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|Genres||Japanese Taiko drums, percussion ensemble|
Kinnara Taiko is a Japanese American drumming ensemble (playing taiko) based out of Senshin Buddhist Temple in Los Angeles, USA. They began playing taiko in 1969 when a few third-generation Japanese Americans gathered after an Obon festival and had an impromptu experimental session on an odaiko drum.
Naming themselves after the celestial musicians of Buddhist mythology, the Kinnara, Kinnara Taiko became the first Japanese American Buddhist taiko group. As a Buddhist group, Kinnara places more emphasis on participation, self-awareness and discovering the joy in “just playing” taiko rather than stressing perfection and professionalism as other performance-focused taiko groups do.
They contributed largely to the development of kumi-daiko in North America with their innovation of wine barrel drums and their extensive outreach to other Japanese American Buddhist communities in helping start other temple-based taiko groups.
Kinnara Taiko officially began in 1969 at the Jodo Shinshu Senshin Buddhist Temple (a member of the Buddhist Churches of America) in Los Angeles. After playing on a drum for hours the night of an Obon festival when Rev. Masao “Mas” Kodani, who had been recently schooled in Japan, brought up the drum’s use in Japan, he and six other temple members decided to start a formal group based loosely on the pictures and recordings they had seen and heard of Japanese taiko players.
Having only a single taiko drum and not enough money to purchase new authentic drums for the other players, the members of Kinnara began experimenting with inexpensive versions for their own drums. At first they used nail keg wooden barrels and tried to stretch leather over them for the drumheads, but soon upgraded to oak wine barrels and rawhide with much more success. They practiced in Senshin Temple and performed at both temple functions and public events, where they drew considerable crowds due to their uniqueness as one of the first taiko groups in the country.
Throughout the 1970s Kinnara performed at various Buddhist temples across the United States and helped start taiko groups at many of them to help attract younger generations to become involved in temple life. These included performances in Palo Alto, California, at the Ginza Festival in Chicago, and many other places.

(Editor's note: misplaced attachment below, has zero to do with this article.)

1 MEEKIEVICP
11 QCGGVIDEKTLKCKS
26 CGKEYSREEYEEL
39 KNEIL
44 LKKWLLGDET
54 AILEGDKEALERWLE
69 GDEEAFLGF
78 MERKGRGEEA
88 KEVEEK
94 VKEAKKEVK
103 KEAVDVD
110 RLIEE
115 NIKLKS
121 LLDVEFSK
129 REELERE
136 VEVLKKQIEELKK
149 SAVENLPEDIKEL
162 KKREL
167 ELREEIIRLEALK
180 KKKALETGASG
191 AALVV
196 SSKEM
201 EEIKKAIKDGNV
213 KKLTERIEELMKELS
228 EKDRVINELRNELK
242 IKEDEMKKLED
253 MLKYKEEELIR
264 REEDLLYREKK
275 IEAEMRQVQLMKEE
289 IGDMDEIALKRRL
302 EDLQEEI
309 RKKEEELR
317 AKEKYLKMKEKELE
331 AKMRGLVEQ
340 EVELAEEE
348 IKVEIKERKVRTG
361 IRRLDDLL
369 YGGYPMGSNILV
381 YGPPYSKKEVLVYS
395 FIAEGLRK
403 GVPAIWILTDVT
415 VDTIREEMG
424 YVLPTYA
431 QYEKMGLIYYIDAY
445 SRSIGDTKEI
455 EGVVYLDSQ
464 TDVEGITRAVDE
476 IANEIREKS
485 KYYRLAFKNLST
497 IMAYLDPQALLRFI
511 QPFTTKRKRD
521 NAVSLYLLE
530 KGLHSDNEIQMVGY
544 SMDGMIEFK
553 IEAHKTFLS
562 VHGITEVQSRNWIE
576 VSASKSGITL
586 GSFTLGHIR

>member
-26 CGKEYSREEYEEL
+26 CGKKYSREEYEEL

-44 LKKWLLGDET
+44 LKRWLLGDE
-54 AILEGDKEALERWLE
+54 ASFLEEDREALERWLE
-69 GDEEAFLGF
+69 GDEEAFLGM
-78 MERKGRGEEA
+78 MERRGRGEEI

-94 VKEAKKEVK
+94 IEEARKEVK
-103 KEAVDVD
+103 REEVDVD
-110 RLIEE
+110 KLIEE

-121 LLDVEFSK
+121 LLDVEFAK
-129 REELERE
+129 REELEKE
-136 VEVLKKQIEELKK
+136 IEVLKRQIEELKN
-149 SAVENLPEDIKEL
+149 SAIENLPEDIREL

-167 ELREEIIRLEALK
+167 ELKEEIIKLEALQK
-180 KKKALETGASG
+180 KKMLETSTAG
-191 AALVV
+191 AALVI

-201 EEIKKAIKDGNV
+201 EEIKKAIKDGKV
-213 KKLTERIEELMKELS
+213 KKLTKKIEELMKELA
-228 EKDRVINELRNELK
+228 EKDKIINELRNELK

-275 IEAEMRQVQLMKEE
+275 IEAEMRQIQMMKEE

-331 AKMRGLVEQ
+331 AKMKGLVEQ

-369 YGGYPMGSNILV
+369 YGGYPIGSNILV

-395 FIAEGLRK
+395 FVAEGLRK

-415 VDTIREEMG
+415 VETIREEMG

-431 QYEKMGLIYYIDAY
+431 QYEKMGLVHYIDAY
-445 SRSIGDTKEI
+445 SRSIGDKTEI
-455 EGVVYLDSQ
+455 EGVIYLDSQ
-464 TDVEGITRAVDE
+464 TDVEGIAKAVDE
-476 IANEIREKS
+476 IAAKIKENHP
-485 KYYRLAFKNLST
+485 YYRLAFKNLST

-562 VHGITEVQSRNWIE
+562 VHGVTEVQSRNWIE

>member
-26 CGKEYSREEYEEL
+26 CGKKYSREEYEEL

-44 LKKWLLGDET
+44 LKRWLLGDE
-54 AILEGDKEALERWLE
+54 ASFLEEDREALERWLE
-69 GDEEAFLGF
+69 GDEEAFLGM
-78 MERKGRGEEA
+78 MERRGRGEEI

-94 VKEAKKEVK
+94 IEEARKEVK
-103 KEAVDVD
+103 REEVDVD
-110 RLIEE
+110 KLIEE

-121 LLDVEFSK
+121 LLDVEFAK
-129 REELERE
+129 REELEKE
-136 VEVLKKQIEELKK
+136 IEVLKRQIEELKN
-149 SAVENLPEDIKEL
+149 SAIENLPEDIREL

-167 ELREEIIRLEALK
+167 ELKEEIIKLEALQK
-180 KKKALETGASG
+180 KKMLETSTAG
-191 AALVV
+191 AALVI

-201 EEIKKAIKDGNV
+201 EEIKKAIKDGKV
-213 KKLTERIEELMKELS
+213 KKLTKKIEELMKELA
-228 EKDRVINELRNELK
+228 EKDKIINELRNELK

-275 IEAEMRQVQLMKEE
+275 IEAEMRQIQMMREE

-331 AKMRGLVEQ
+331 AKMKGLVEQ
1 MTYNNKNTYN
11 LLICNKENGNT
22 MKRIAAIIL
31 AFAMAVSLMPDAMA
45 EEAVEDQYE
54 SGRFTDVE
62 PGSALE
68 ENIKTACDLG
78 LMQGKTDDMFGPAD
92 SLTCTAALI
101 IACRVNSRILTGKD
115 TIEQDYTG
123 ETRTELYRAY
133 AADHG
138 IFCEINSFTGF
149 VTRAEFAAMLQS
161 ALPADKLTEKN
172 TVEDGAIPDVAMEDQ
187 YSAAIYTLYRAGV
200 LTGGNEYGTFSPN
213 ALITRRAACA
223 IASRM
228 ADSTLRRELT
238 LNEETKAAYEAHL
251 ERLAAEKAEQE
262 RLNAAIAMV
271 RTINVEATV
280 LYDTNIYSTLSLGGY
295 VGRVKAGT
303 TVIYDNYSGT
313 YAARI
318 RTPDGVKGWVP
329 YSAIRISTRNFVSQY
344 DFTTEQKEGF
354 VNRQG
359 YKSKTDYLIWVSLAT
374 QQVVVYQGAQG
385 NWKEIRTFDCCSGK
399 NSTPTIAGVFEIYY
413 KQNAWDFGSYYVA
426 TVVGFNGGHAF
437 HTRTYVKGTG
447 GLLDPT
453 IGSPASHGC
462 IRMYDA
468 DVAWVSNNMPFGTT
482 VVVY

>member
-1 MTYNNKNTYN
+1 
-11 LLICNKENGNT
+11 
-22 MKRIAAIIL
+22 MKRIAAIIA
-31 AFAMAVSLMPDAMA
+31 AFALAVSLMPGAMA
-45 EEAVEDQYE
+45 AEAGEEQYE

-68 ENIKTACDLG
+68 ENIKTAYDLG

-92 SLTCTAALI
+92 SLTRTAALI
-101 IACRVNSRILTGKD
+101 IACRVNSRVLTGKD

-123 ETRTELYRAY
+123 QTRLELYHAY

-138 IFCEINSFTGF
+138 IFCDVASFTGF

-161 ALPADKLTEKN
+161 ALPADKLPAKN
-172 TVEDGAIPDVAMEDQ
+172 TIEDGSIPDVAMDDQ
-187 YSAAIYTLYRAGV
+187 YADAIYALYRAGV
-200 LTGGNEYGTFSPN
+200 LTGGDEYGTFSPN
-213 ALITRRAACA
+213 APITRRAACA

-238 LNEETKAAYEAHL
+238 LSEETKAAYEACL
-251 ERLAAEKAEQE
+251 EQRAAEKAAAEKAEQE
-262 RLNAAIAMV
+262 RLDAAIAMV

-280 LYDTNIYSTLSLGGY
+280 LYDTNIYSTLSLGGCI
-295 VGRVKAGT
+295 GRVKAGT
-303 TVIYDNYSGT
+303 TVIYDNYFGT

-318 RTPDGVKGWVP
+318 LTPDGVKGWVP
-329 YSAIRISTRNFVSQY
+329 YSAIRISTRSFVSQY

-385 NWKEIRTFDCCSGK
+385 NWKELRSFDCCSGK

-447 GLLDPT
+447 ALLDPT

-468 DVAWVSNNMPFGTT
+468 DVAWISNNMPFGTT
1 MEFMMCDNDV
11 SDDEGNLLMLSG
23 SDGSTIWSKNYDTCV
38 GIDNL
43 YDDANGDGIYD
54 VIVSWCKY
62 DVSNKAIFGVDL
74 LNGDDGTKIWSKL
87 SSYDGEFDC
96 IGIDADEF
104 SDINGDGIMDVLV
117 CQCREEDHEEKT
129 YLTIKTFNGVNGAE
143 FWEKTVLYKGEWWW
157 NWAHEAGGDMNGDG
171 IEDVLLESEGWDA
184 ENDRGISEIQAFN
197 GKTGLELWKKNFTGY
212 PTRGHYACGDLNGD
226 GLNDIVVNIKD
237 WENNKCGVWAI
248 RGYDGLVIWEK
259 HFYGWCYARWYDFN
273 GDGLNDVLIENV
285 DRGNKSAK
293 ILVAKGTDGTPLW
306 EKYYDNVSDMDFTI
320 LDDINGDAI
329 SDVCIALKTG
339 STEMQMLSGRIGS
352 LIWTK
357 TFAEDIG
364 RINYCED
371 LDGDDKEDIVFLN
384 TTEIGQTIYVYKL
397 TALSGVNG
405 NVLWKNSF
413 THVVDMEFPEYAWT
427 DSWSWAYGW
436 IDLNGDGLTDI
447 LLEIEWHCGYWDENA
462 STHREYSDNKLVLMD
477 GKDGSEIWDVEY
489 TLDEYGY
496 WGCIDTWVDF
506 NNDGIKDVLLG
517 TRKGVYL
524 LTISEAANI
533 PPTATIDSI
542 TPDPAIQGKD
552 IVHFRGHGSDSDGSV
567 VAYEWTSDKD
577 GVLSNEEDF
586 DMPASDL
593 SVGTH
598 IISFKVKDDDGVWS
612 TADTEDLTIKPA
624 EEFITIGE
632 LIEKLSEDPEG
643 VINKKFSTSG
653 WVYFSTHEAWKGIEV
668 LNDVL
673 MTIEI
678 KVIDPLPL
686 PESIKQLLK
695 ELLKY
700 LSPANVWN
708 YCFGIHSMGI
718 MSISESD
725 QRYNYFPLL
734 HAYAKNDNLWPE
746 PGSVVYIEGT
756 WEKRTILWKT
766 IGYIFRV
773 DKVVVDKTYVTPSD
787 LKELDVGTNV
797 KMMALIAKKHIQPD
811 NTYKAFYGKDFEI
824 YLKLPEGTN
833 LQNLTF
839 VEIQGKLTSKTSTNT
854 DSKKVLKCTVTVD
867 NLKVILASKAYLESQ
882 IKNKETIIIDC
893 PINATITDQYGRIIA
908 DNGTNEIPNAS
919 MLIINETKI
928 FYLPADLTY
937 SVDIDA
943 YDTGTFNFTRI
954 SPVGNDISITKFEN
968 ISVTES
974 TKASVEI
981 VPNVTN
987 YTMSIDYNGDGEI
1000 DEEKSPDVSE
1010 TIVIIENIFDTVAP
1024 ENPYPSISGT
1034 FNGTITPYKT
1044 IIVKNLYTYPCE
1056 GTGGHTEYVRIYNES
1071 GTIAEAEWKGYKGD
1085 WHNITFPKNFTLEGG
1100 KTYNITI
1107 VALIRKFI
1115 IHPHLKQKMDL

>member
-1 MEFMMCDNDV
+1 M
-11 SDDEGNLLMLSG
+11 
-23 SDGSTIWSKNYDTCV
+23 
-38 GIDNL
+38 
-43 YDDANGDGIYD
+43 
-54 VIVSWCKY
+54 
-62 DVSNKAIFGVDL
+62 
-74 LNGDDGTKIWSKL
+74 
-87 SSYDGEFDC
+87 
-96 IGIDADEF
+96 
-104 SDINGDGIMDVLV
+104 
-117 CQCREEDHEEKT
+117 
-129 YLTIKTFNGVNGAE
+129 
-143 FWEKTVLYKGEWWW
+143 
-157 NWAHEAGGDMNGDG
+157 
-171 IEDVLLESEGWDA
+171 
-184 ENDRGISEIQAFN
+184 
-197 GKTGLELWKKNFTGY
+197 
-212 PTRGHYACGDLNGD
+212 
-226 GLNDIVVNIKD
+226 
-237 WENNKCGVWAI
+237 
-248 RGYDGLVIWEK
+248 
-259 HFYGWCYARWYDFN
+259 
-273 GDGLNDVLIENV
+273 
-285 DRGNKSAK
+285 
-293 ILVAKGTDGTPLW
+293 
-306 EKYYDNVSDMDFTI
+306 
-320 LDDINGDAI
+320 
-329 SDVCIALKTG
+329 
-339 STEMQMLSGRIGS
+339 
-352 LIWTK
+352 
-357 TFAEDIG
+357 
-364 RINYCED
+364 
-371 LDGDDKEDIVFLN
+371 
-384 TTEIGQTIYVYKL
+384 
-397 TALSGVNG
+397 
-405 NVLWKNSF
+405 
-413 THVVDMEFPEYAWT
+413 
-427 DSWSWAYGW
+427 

The group has performed widely in the United States at schools and universities, multi-cultural folk festivals, Buddhist Temples and for Japanese American and Asian Pacific American organizations. Performances in the past have included The Olympic Arts Festival, Los Angeles; Memphis in May, Memphis, Tennessee; an Obon Festival in Charlotte, North Carolina; a Japanese Festival Celebration at the Morikami Museum in Delray Beach, Florida; and for Delta Air Lines in Atlanta, Georgia.
Kinnara’s membership consists mostly of Japanese Americans, although there is no exclusion in membership. All who are willing to play are welcomed, and most members are either affiliated with Senshin Temple or collegiate taiko players looking for a group to join.
The original members of Kinnara were: Rev. Masao Kodani, George Abe, Johnny Mori, Clark Nakashita, Wilbur Takashima, George Yamashita, and May Sugano.
Notable members who have played with Kinnara over the years and have since started other prominent taiko groups include:
-Kenny Endo – Taiko Center of the Pacific, Kenny Endo Taiko Ensemble
-Etsuo Hongo – Los Angeles Matsuri Taiko, Mugen Taiko, Koshin Taiko
-Rev. Tom Kurai – Taiko Center of Los Angeles, Satori Daiko, Shizen Daiko
-Bruce Arikawa – Togen Daiko
-Bryan Yamami - Taiko Project
Kinnara’s sound is based in the tradition of Japanese and Japanese American festival drumming, but they also blend these traditional Japanese rhythms with American musical influences from rock to jazz to R&B to reflect the experience and lifestyles of its members in Southern California. In the beginning their original compositions were vague copies of the Japanese recordings and pictures they were given, but other influences were drawn from African music as well. Two of their main original pieces include Samsara, written by Johnny Mori, and Ashura, written by Rev. Kodani.
Kinnara has a very informal style of practice and performance in comparison to most other kumidaiko groups. Kinnara seeks to include all those who wish to join their group regardless of age or ability. They encourage participation by anybody interested in both taiko or Buddhism, and keep their practices very informal with no organized routines or schedules. They do not have a teacher, and encourage collaboration on original compositions. Their pieces are taught by kuchi shoga.
Connections and influences
Throughout its long history, Kinnara's influence has touched many groups stretching from California, Colorado, Utah, Hawaii as well as groups in Chicago, New York, Minneapolis and Seattle.